This week’s list of data news highlights covers January 26-February 1, 2019, and includes articles about a new video game to test the sophistication of AI agents and Google’s AI model to predict floods.
1. Detecting Blindness with AI
Google is using an AI tool it developed called Automated Retinal Disease Assessment (ARDA) to diagnose diabetic retinopathy, which can cause blindness, in India. Google trained the tool on 1.6 million images of retinas to detect signs of the illness, such as lesions, burst blood vessels, and yellow patches. Google is also increasing the system’s ability to analyze lower-quality images because many images taken at clinics in India are of poor quality, which can cause the tool to not produce a diagnosis.
2. Creating a Video Game to Test AI Agents
Video game development company Unity has created Obstacle Tower, a video game the company designed to measure AI agents’ level of sophistication. The game has up to 100 levels and each level changes each time an AI agent attempts it. The game features puzzle-solving tasks, such as searching for keys and avoiding enemies and spike pits, which will test an AI agents’ computer vision, virtual locomotion, and planning ability.
3. Using AI to Reduce the Bias of AI
Researchers from the Massachusetts Institute of Technology have developed AI that removes bias from algorithms. The AI system learns how to perform a task, such as facial classification, and it analyzes the supporting dataset to find underrepresented data. The AI system then automatically resamples the dataset. The researchers found that their AI system reduced bias by over 60 percent when compared to state-of-the-art facial detection models.
4. Using AI to Predict Floods
Researchers from Google, the Israel Institute of Technology, and Bar-Ilan University in Israel have developed a machine-learning model that predicts the possibility and location of river floods within 300 meters. The model uses real-time data and short-term forecasts of river water levels to produce maps that estimate flooding. In a pilot that took place in 2018 near Patna, India, the model could predict flooding incidents with 75 percent accuracy.
5. Training AI to Diagnose Mental Illness
Researchers from Virginia Tech Carilion, a medical school and research institute, are training an AI system to diagnose mental illness. The researchers feed data from magnetic resonance imaging, survey responses, interviews, and psychological assessments into a machine learning algorithm to identify the differences between the brains of people with and without mental disorders. The researchers plan to start incorporating blood and saliva data as well to further help their model identify the effectiveness of various interventions to treat mental illness.
6. Teaching AI to Play Jenga Without Much Training
Researchers from the Massachusetts Institute of Technology have used machine learning to create a robotic arm that can play Jenga, a block stacking game, without significant training. The robot uses a hierarchical model that allows it to estimate the state of a piece, simulate possible moves, and decide on the best one. The robot decides when a piece feels stuck or free though pressure-sensitive force sensors.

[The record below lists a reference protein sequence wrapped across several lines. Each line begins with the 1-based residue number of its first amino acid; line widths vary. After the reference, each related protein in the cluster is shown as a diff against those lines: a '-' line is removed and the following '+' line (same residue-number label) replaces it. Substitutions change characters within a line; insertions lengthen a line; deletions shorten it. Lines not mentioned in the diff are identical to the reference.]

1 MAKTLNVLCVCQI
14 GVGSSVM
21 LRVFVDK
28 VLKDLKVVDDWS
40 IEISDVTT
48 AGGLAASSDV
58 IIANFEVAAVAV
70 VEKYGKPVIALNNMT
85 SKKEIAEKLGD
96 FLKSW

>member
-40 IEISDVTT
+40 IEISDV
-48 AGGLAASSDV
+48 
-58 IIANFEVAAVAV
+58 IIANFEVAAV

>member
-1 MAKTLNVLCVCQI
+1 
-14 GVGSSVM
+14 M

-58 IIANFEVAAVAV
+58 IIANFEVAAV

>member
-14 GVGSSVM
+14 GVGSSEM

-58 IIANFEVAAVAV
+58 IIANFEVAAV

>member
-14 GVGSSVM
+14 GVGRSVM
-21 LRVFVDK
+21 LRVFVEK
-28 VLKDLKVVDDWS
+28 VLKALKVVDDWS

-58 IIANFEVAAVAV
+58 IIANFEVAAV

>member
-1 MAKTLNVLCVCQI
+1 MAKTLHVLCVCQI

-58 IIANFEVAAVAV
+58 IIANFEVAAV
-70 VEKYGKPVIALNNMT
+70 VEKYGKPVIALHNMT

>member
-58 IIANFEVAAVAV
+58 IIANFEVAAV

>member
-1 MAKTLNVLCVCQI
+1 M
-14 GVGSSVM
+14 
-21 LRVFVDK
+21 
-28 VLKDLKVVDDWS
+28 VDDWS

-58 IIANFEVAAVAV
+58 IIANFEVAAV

7. London Airport to Use Robots to Park Cars
Gatwick Airport in London plans to start a trial in April using autonomous robots to park cars more efficiently. Travelers will drive their car to one of eight cabins, confirm their parking reservation through a touch screen, and robots equipped with slender beds will slide under vehicles and move them to a secure lot. The service will have access to users’ flight details, allowing the robots to bring travelers’ vehicles back to one of the cabins as travelers return.
8. AI Finds a New Way to Beat a Classic Video Game
Researchers from the Royal Melbourne Institute of Technology in Melbourne have developed a new AI model to play the classic Atari video game Montezuma’s Revenge. AI researchers had previously struggled to develop systems that perform well at the video game because it does not immediately reward players for positive behaviors. The researchers developed a model that could skillfully play Montezuma’s Revenge by using pellet rewards, which provide small, intermediate rewards as the AI agent completed subgoals such as climbing ladders, to encourage progress to larger goals.
9. Using Drones to Identify Areas Prone to Flooding
Several towns in New Jersey are using drones to monitor and manage rivers prone to flooding. The drones take high-resolution images linked to GPS data that help the towns identify trees and shoals that block water flow and lead to flooding. For Pompton Lakes, a northern New Jersey town, the drones replaced hundreds of hours of humans walking the rivers to identify areas of concern.
10. Saving Bees with AI
Students from the Swiss Federal Institute of Technology, Lausanne, in Switzerland have developed an app called ApiZoom that uses image recognition technology to identify deadly mites that can cause the collapse of a bee colony. The students trained their system on thousands of images of mites, which are barely a millimeter long, and beekeepers can use their smartphone to upload a photo and know in seconds if mites are infecting the hive. Prior to the development of the app, which detects the presence of mites with 90 percent accuracy, farmers assessed infestations by counting the number of dead mites that fell on a wooden board.